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Assessing Individual and Disseminated Effects in Network-Randomized Studies.

Abstract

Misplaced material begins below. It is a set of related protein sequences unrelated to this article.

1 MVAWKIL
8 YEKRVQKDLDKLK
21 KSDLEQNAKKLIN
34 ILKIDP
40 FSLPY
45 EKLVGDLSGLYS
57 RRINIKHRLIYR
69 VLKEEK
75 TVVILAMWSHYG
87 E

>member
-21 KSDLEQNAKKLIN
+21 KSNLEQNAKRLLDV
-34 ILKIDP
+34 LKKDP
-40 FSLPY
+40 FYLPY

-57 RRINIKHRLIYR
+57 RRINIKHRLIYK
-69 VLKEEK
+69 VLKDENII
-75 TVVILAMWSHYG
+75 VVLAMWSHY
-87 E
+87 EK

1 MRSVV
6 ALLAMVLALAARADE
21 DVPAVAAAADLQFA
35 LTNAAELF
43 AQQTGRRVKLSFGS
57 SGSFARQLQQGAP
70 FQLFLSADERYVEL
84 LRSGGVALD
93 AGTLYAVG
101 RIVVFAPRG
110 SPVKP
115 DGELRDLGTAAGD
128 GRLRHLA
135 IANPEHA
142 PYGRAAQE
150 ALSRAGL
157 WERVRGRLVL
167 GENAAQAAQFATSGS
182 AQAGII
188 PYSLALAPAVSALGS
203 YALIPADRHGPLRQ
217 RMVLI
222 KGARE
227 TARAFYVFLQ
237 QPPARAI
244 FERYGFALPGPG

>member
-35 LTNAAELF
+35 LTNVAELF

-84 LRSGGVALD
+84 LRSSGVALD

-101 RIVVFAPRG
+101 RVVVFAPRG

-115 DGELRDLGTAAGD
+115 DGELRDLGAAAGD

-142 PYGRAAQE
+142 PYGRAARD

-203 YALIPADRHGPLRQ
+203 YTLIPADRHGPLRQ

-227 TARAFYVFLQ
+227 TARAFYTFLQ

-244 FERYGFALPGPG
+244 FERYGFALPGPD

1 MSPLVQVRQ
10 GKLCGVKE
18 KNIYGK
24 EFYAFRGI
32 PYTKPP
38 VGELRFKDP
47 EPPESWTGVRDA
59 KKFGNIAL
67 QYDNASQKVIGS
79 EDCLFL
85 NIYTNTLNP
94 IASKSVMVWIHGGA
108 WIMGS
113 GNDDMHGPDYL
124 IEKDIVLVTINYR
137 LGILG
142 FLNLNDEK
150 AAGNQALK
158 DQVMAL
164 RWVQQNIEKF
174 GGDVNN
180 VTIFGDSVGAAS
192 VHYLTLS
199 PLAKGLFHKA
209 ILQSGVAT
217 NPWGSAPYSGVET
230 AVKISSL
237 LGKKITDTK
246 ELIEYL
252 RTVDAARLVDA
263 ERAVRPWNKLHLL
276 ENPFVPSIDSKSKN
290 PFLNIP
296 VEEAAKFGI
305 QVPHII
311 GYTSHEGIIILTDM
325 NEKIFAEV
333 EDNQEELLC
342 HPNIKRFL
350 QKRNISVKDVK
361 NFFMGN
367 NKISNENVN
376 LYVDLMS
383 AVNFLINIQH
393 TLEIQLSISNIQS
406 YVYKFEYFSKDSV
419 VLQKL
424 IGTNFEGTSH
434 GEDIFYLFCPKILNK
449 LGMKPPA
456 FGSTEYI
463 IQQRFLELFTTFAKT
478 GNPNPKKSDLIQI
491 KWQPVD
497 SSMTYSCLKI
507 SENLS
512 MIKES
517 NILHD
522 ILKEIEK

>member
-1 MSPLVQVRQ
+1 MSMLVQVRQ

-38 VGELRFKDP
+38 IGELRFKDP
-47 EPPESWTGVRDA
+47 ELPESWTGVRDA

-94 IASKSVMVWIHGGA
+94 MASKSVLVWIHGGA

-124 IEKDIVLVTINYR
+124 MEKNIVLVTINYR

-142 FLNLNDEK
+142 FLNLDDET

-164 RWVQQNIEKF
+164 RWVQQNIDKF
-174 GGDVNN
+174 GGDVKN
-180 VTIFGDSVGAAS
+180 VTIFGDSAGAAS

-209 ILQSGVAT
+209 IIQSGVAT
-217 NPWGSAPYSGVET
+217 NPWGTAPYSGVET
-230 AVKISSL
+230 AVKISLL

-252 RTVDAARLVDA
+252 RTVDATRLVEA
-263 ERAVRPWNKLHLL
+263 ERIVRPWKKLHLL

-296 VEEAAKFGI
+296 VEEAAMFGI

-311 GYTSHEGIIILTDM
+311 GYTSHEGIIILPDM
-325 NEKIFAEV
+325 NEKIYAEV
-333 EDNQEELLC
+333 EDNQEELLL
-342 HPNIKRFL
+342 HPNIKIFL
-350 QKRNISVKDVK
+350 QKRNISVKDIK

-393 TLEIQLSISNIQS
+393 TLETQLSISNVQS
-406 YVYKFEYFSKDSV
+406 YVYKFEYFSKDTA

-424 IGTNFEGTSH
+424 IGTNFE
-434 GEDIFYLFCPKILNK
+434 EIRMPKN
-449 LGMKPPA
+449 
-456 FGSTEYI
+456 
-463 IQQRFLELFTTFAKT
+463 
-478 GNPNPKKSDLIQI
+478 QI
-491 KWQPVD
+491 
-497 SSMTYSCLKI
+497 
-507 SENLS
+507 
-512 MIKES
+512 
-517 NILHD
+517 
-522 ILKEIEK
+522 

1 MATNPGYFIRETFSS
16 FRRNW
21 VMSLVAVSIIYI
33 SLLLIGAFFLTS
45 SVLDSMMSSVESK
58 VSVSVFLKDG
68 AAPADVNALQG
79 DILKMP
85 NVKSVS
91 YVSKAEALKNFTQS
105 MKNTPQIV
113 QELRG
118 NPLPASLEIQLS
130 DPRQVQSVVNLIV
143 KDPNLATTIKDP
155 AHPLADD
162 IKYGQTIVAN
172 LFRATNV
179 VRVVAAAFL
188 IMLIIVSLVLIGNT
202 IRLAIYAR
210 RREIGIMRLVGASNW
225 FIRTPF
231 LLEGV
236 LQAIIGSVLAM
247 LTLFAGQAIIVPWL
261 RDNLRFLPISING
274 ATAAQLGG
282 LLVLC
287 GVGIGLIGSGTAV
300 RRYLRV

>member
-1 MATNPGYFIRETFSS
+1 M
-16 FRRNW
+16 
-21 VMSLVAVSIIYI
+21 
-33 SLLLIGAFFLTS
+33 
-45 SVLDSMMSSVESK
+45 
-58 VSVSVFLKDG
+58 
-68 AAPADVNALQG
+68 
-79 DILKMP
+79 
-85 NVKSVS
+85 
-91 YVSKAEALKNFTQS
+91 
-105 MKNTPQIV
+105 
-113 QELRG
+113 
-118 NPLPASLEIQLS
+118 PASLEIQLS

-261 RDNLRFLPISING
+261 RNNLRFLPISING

Implementation trials often involve clustering via risk networks, where only some participants directly receive the intervention. The individual effect is that among directly treated persons beyond being in an intervention network; the disseminated effect is that among persons engaged with those directly treated. In this article, we employ a causal inference framework and discuss assumptions and estimators for individual and disseminated effects and apply them to the HIV Prevention Trials Network 037 Study. HIV Prevention Trials Network 037 was a phase III, network-level, randomized controlled human immunodeficiency virus (HIV) prevention trial conducted in the United States and Thailand from 2002 to 2006 that recruited injection drug users, who were assigned to either an intervention group or a control group, and their risk network members, who received no direct intervention. Combining individual and disseminated effects, we observed a 35% composite rate reduction in the adjusted model (risk ratio = 0.65, 95% confidence interval: 0.47, 0.90). Methodology is now available for estimating the full set of these effects, enhancing knowledge gained from network-randomized trials. Although the overall effect gains validity from network randomization, we show that it will generally be less than the composite effect. Additionally, if only index participants benefit from the intervention, as the network size increases, the overall effect tends toward the null-an unfortunate and misleading conclusion.

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